Tuesday, May 17, 2011
Healthy or Unhealthy?
A year and a half later, she hates her job, and I'm pretty content with mine, which brings me to my point. When the two of us were looking for work, she only wanted full time, she applied for everything that she was remotely qualified for, while I was a bit pickier in that I was looking for the right job--full-time or part-time. I honestly can't decide if that makes me smart or dumb when it comes to job hunting. Since I've never had a full-time job, I'm a bit intimidated at the notion. I'm afraid to put all my eggs in one basket, to commit to 40 hours a week somewhere without really knowing what I'm getting into, especially if taking a full-time job means settling for something I'm less enthusiastic about.
What if I hate it? What if my co-workers are deranged? What if it's just a miserable place to work? At least if I have two part-time jobs, I can leave one and still have some income. Of course, my friend has been making more money than me all along, so she could leave her job and have a healthier savings account than me. And she has health insurance, so she's not running the risk of some kind of medical emergency that wipes out her savings.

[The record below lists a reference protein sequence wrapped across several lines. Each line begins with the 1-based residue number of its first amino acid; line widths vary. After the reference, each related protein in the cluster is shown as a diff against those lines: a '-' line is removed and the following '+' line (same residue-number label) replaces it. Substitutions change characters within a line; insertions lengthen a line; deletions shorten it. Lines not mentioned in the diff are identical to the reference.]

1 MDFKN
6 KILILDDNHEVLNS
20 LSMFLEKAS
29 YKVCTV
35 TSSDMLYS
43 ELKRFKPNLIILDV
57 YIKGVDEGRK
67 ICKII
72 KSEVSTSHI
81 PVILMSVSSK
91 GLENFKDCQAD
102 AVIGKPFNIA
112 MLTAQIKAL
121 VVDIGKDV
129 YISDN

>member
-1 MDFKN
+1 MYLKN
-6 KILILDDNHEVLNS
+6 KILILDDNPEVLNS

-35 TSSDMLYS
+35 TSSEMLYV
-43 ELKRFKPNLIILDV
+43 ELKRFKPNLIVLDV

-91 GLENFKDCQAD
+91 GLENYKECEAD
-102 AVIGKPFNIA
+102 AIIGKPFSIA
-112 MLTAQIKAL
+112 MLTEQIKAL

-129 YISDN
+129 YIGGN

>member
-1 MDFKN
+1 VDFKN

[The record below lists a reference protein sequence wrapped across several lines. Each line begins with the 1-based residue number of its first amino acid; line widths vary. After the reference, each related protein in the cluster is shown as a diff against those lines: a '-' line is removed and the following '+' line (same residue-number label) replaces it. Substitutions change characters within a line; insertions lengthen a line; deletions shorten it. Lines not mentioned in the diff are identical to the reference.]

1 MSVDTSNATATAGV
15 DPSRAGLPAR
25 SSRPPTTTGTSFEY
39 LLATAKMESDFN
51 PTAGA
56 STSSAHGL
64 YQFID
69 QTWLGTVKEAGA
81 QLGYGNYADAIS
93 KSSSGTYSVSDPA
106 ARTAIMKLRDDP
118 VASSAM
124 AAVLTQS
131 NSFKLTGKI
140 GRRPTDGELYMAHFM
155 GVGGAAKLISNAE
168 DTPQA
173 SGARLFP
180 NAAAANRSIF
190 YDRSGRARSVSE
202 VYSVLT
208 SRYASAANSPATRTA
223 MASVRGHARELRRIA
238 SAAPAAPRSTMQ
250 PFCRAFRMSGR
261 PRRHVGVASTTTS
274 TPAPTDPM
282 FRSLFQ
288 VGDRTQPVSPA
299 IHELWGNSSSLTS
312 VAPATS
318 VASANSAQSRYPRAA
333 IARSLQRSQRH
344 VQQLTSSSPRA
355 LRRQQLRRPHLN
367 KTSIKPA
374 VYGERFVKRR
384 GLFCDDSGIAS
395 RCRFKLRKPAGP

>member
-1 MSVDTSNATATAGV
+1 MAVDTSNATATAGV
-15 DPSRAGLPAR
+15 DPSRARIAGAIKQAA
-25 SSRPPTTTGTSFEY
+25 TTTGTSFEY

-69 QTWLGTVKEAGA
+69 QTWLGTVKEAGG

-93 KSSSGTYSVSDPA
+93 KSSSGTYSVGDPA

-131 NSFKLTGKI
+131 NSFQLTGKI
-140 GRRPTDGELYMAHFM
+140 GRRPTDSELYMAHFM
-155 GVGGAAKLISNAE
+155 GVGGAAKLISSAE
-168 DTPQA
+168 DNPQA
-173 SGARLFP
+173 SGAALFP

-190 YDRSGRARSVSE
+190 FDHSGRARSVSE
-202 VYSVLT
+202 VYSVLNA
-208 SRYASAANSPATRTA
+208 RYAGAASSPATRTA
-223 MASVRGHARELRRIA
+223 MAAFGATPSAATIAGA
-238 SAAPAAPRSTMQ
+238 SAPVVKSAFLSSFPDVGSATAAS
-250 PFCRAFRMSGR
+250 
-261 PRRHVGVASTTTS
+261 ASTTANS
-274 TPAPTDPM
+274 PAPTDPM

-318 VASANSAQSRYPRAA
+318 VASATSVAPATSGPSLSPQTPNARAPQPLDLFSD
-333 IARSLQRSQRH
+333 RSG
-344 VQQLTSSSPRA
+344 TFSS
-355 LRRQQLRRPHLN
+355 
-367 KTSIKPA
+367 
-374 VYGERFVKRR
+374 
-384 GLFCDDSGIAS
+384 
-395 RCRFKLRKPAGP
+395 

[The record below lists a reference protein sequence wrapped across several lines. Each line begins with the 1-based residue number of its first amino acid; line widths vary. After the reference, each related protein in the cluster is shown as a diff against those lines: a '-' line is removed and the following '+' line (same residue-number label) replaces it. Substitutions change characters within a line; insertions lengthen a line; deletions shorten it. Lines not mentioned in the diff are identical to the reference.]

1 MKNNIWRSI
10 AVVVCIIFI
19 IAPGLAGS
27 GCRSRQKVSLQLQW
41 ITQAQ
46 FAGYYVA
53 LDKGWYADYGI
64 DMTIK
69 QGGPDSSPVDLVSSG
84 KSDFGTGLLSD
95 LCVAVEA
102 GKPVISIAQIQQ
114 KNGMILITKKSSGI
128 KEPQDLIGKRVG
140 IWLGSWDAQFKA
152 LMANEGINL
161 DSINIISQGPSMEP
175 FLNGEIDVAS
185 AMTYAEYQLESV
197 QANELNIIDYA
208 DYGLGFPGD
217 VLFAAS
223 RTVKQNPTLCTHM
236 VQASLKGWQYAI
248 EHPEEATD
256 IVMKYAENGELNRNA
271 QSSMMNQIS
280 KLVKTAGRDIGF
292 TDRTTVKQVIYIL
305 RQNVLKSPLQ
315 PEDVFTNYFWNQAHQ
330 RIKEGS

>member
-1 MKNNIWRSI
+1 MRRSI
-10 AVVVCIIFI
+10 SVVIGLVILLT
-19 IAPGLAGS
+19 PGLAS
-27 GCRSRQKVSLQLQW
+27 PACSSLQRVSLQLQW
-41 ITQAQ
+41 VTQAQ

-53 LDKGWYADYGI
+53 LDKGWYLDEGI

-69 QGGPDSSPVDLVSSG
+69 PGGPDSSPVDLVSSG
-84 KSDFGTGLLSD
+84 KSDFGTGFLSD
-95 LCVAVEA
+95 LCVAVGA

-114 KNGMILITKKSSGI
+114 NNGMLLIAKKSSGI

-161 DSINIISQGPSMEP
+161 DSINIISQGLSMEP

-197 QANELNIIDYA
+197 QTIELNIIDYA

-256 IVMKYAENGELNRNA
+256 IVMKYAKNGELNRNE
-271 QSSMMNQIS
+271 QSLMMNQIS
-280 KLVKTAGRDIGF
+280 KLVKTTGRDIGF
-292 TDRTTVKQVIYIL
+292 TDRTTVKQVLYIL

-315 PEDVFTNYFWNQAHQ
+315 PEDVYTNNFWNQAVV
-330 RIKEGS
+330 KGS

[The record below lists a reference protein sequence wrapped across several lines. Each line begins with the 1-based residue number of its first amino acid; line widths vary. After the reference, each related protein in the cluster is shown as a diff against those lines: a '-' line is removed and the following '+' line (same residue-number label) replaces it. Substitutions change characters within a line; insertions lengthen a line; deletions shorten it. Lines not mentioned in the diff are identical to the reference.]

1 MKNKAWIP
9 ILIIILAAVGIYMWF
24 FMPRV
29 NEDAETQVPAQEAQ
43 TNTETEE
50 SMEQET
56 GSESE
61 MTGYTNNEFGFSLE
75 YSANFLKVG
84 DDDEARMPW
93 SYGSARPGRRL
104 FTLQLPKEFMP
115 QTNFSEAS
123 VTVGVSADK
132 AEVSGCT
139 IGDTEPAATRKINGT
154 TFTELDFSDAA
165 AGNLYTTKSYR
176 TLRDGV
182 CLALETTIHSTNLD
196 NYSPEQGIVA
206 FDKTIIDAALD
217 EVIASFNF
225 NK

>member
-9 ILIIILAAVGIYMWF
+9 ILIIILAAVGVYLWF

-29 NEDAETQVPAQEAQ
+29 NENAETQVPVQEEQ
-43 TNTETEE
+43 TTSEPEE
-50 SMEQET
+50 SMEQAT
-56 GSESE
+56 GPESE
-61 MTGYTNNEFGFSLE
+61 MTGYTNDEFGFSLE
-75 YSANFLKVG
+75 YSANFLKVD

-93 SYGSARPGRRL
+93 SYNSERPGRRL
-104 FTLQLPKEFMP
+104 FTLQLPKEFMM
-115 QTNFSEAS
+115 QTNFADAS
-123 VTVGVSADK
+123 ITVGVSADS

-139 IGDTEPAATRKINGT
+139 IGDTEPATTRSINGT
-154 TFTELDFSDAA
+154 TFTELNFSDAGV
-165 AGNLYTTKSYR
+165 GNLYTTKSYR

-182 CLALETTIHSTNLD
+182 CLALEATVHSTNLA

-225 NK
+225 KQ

I honestly go back and forth about this and whether my attitude of wanting to find a job where I first like the people that I work with is more important than the actual job is a healthy one or not. The problem with my profession, librarianship, is that some libraries are just miserable places to work. Librarians can be catty, deceptive, lazy, miserable and mean and I would rather not get stuck with a situation like that. On the flip side, librarians can also be hilarious, brilliant, generous and just wonderful overall--clearly those are the people I'd like to work with.
So which comes first, the good job, or the benefits? What makes a job good in the first place? Maybe working full-time at a job that's only ok is just part of being a grownup--the part that escapes me so far. I honestly don't know, but I would love some feedback on this.